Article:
Statement of New York State Senator
Thomas K. Duane at Manhattan Community Board Two's Public Meeting Regarding a Proposed Subway Fan Plant at Mulry Square

September 24, 2007

My name is Thomas K. Duane, and I represent New York State's 29th Senate District, which includes Mulry Square, around which MTA New York City Transit (NYCT) is proposing the installation of an emergency ventilation plant ("fan plant").

I would also like to express my appreciation to members of Community Board Two, who brought this issue to my attention. Brad Hoylman in particular, when he was Chair of the Traffic and Transportation Committee, raised this issue long ago, and has ensured that it remains on my and the community's radar.

To be clear, this is not a project that our community would hope to see in an Historic District. An above-ground facility has the potential to disrupt the character of this area, which is marked by low-rise residences, including many historic structures, as well as intimate, ground-floor commercial establishments. It was captured in the art of Edward Hopper, and named in the memory of a great New Yorker, Thomas M. Mulry. It is essential that any above-ground structure take this into consideration. Needless to say, a 60-foot structure, which NYCT officials indicated might be necessary at the Public Information Session on July 11, 2007, would not be appropriate.

Furthermore, fan plants are a sensitive subject in this community. The residents and business owners located just a few blocks away, at 13th Street and Sixth Avenue, endured a much-delayed fan plant installation that closed their streets and blocked their sidewalks for five years; it was only completed earlier this year. This community is legitimately wary of another fan plant project.

For these reasons, I hope NYCTfs Final Environmental Impact Statement (FEIS) will include substantial explanation of why this fan plant is needed for life safety reasons, and why this site is the only feasible -- or least intrusive -- location. To this end, NYCT might also consider providing the community with more thorough information on its 1994 comprehensive ventilation study referenced in the Draft Scoping Document.

I understand that one of the advantages afforded by this site is the ability to minimize cost, time, and environmental impact by constructing just one fan plant to serve two subway lines, since the Seventh and Eighth Avenue lines intersect in the area. It seems that these savings would be found only if some amount of tunneling proves feasible, since if not, a supplementary ventilation plant would be required anyway. If NYCT finds that tunneling is not feasible, and the savings are thus negated, I would hope it would look for more appropriate sites than Mulry Square to build the two plants.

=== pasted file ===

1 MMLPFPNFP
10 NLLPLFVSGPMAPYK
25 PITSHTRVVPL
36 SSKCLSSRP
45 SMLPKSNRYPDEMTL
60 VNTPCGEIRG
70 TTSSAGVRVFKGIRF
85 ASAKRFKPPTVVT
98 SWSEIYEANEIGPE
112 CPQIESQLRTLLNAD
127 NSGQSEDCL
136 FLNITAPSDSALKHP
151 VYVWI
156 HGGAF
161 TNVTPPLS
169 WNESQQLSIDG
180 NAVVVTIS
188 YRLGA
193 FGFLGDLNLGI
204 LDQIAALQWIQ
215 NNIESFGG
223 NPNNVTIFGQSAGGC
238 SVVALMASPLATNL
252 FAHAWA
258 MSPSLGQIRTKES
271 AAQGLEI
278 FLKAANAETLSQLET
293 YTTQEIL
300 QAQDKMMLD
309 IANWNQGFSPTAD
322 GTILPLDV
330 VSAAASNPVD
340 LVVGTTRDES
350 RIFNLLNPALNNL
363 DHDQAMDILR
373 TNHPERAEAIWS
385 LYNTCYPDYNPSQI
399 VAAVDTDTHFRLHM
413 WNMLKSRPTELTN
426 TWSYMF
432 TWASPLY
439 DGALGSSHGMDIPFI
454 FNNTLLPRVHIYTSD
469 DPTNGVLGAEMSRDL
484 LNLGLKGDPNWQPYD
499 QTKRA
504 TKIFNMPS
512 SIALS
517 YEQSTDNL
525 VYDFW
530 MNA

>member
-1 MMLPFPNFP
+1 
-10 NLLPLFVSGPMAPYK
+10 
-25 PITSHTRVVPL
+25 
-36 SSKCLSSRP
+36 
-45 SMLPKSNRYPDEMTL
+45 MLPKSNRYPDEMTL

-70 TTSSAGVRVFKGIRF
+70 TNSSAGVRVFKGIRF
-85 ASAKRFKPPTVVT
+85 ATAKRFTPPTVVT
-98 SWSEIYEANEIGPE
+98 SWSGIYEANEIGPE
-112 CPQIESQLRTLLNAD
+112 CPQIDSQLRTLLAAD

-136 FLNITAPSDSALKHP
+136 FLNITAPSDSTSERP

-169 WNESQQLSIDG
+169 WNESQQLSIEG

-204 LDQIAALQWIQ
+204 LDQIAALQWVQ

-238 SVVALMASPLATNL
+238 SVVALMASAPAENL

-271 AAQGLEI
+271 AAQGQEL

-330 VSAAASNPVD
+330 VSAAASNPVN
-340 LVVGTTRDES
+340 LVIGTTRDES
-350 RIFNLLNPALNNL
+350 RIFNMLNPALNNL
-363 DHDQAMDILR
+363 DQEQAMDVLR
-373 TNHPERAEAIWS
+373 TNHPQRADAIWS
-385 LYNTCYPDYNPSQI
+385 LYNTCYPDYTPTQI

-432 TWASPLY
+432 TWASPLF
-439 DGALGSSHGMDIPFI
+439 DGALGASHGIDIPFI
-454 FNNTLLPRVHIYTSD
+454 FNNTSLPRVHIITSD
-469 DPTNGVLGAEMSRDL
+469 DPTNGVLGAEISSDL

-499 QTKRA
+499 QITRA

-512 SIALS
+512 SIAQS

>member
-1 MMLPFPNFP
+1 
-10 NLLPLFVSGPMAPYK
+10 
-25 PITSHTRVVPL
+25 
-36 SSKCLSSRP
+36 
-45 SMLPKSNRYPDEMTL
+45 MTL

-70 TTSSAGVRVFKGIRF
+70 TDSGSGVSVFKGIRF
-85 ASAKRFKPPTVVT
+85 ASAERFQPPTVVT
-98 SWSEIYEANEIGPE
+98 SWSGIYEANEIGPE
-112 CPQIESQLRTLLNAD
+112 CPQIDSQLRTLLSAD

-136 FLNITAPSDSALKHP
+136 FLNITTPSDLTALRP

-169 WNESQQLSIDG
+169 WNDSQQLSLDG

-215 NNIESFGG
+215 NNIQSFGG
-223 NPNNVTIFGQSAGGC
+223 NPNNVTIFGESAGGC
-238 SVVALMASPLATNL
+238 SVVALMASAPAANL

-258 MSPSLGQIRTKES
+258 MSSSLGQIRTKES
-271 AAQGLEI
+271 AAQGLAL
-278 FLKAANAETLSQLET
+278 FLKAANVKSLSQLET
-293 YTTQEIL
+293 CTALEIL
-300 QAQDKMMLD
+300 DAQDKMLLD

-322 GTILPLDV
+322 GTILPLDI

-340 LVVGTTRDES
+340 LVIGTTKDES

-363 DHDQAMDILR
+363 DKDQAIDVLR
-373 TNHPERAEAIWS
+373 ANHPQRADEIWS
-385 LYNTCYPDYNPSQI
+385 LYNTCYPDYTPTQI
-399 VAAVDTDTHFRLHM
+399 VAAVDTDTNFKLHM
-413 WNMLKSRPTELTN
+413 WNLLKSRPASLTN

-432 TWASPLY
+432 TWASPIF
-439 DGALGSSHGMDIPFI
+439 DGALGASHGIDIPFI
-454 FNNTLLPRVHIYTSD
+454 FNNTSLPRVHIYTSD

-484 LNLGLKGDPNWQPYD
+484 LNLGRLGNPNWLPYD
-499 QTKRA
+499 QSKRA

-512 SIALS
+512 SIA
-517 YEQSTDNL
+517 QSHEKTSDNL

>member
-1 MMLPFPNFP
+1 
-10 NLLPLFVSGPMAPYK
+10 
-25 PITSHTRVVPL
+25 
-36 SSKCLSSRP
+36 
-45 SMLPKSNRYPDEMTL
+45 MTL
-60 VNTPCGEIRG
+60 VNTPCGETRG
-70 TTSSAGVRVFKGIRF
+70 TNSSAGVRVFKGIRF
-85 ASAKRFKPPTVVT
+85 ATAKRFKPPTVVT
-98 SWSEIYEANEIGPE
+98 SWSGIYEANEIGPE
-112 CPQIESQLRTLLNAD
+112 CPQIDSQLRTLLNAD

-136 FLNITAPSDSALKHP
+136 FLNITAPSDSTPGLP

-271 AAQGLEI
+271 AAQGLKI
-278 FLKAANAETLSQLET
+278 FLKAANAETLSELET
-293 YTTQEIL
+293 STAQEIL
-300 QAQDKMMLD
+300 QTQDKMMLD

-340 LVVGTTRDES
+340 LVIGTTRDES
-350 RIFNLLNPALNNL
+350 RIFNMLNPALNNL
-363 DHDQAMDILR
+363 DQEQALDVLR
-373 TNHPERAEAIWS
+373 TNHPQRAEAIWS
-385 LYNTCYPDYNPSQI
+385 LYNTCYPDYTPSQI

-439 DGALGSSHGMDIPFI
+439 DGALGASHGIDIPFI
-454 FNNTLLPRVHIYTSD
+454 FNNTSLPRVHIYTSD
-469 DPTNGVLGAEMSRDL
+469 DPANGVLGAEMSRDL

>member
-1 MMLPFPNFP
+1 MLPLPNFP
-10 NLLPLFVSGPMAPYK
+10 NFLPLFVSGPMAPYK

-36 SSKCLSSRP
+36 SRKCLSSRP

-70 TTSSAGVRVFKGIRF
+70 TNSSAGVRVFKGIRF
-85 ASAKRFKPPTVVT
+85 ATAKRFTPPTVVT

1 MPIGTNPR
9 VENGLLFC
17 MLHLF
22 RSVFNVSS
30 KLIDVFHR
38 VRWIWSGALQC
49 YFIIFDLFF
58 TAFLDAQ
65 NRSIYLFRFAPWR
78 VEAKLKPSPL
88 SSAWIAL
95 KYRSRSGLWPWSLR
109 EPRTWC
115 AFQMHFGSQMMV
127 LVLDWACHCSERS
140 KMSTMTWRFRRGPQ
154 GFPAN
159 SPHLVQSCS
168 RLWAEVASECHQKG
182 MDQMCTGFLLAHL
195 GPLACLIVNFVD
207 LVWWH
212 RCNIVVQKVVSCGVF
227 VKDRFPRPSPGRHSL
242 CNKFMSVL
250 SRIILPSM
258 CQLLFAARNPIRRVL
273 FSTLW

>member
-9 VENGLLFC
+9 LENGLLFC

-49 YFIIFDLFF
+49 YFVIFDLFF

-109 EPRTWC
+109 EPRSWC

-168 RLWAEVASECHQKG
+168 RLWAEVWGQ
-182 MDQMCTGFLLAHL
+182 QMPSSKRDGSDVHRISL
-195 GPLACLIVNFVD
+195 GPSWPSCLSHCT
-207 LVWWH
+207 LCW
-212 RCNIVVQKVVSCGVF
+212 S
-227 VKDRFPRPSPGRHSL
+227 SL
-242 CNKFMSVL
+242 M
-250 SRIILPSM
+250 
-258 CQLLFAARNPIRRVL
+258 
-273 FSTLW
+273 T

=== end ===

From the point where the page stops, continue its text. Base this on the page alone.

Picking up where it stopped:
It is common for a community faced with a disruptive municipal development project to be offered mitigations for the hardships it will face, and I appreciate that NYCT is considering several. Most important is the possibility that public space could be included, particularly if the facility is constructed on the site bounded by the fence where the 9/11 memorial tiles currently hang. Long before a fan plant was proposed for the site, the community was calling for it to be converted to park space. In a more recent meeting I had with NYCT, other elected officials, and a representative of Community Board Two, NYCT said it would look to incorporate an area for public use into the project, and I am pleased to see that pledge reflected in the Draft Scoping Document. I hope that the 9/11 tiles, which have become an important memorial for our neighborhood and the City, will be incorporated there or in another public space. Needless to say, it is troubling to note that one of the proposed alternatives would require the removal of existing open space from the area known as the St. Vincentfs triangle.